Authorities raided offices and plants of IFCO Systems in at least nine states, including Ohio, in culminating a yearlong criminal investigation, law enforcement officials said.
The raids came on the eve of Thursday's planned news conference by Julie Myers, the top official at the U.S. Immigration and Customs Enforcement agency, and Michael Chertoff, Secretary of Homeland Security, to lay out an enforcement strategy targeting employers who disregard immigration law.
U.S. Immigration and Customs Enforcement agents arrested seven current and former IFCO Systems managers on charges they conspired to transport, harbor and encourage illegal workers to reside in the United States for commercial advantage and private financial gain, said Glenn T. Suddaby, the chief federal prosecutor in Albany, N.Y., where some arrests were made.
ICE spokeswoman Jamie Zuieback confirmed an unspecified number of raids and arrests, but declined to provide additional details because the investigation was continuing. One official, speaking on condition of anonymity because numbers were still being tallied, said the arrests were in the hundreds.
Agents serving a search warrant at IFCO's office in the Cincinnati suburb of Evendale arrested 33 people late Wednesday morning, a village police dispatcher said.
Raids took place at several locations in upstate New York and in Biglerville, Pa., Charlotte, N.C., Houston, Indianapolis, Phoenix, Richmond, Va., and Westborough, Mass.
"ICE has no tolerance for corporate officers who harbor illegal aliens for their work force. Today's nationwide enforcement actions show how we will use all our investigative tools to bring these individuals to justice, no matter how large or small their company," said Myers.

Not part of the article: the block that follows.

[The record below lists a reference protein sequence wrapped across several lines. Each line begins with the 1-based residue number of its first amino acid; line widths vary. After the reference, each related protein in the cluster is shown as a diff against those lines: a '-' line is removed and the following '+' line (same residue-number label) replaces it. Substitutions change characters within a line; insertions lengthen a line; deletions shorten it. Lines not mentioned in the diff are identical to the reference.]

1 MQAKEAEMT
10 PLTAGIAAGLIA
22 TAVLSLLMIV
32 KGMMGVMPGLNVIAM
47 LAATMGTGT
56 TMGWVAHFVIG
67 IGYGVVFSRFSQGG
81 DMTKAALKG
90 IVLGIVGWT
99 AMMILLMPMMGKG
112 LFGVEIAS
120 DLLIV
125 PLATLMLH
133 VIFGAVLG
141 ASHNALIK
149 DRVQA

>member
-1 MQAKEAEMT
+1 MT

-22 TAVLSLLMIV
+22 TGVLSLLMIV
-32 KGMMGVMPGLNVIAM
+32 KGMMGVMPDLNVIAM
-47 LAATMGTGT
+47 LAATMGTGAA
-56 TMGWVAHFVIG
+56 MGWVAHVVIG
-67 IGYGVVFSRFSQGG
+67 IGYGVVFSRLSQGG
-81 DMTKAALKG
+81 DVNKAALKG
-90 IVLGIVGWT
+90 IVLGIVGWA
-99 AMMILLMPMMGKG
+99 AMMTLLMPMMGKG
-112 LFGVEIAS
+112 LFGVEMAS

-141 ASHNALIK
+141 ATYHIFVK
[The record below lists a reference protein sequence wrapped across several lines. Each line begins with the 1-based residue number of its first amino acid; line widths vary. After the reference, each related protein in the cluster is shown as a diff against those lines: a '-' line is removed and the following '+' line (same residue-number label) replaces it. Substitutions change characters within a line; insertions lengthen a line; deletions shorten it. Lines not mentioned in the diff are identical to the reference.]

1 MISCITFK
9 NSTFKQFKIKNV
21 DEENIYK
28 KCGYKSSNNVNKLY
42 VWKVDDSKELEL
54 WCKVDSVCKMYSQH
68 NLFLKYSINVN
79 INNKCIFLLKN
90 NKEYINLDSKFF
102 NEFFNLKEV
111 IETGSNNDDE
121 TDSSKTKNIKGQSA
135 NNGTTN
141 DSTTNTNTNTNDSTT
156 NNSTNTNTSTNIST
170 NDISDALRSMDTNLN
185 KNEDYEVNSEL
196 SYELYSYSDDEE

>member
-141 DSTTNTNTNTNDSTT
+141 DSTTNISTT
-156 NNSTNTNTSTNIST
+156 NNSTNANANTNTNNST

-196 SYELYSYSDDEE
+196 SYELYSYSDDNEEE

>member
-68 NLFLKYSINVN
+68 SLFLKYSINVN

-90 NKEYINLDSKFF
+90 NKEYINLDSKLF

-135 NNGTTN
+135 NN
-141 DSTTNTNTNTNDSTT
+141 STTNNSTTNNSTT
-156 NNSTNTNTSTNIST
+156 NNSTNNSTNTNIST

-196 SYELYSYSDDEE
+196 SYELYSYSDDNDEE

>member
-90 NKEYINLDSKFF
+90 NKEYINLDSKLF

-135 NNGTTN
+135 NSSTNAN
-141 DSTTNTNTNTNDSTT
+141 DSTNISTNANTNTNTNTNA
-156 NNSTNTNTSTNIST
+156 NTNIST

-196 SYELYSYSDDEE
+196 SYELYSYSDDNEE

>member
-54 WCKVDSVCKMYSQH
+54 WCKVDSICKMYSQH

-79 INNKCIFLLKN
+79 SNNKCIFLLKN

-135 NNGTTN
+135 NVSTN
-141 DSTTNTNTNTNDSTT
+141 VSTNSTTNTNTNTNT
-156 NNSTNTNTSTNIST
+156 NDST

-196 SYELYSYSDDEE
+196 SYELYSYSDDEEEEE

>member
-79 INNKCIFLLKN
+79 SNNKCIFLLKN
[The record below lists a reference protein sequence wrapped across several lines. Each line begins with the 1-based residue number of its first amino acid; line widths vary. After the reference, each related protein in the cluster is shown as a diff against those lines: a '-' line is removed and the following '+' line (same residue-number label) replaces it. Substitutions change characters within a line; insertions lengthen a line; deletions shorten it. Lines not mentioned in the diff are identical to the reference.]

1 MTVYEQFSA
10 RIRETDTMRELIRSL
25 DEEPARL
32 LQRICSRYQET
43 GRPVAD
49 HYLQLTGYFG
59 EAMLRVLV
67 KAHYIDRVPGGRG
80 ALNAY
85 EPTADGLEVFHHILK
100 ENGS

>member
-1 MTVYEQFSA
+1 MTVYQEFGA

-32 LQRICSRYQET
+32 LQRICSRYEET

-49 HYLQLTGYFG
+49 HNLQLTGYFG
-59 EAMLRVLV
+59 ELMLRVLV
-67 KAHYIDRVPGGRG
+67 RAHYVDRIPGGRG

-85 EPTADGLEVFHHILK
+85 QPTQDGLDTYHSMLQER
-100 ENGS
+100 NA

Last week, operators of three restaurants in Baltimore pleaded guilty to similar immigration charges, while nine people affiliated with two temporary employment agencies that do business in New Jersey, Ohio and Pennsylvania were charged in a $5.3 million scheme involving the employment and harboring of illegal aliens.
Several immigration proposals pending in Congress would stiffen penalties against employers who hire illegal immigrants.
German-based IFCO Systems describes itself as the leading pallet services company in the United States, focusing on recycling millions of the wooden platforms used to stack and move all manner of goods. It operates about five dozen facilities nationwide and has been expanding steadily, according to the company's Web site.
IFCO Systems acknowledged that a number of employees were detained Wednesday and pledged to cooperate with the investigation.
"It is our policy to comply with all federal and state employment requirements," the company said in a statement.
In Houston, Jose Rivera, an immigrant from El Salvador, went to one of the company's Houston operations to search for information about his 22-year-old son, an IFCO Systems employee who was arrested Wednesday. Rivera said a brother, who worked at an IFCO operation in Louisiana, also was arrested Wednesday.
"I really feel angry because this is an injustice," he said through a translator. "It's an injustice because one person, who come from another country, why can't you work?"
Rivera said his son has worked for IFCO for about a year and a half.
The current and former IFCO Systems managers arrested were identified by Suddaby as: Michael Ames, 44, Shrewsbury, Mass.; Robert Belvin, 43, Clifton Park, N.Y.; Abelino Chicas, 40, Houston; Scott Dodge, 43, Albany; William Hoskins, 29, Cincinnati; James Rice, 36, Houston, and Dario Salzano, 36, Amsterdam, N.Y.
Last year, Wal-Mart stores agreed to pay $11 million to settle allegations concerning the employment and mistreatment of illegal immigrants.
Wal-Mart has maintained that top executives did not know that cleaning contractors were hiring illegal immigrants, who sometimes slept in the back of the stores. An ICE affidavit unsealed as part of that case asserted that two executives were aware of the practice.